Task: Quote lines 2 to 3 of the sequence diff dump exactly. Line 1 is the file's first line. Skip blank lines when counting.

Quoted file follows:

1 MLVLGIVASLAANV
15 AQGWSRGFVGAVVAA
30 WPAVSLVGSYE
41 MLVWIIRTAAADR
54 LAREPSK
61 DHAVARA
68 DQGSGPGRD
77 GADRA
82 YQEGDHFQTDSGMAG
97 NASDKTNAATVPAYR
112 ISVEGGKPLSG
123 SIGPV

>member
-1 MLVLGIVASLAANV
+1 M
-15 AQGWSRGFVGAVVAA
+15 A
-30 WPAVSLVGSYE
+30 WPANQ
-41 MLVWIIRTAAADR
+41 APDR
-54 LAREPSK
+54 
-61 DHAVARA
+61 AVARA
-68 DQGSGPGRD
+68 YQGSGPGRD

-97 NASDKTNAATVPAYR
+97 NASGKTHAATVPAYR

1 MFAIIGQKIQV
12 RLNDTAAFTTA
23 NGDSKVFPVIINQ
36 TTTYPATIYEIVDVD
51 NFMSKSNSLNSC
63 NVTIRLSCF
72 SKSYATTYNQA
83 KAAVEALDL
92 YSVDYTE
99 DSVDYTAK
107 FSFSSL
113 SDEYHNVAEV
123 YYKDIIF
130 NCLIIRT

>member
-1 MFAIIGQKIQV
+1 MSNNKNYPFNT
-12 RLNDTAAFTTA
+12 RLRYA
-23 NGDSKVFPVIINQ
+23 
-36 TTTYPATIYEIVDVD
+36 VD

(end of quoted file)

15 AQGWSRGFVGAVVAA
30 WPAVSLVGSYE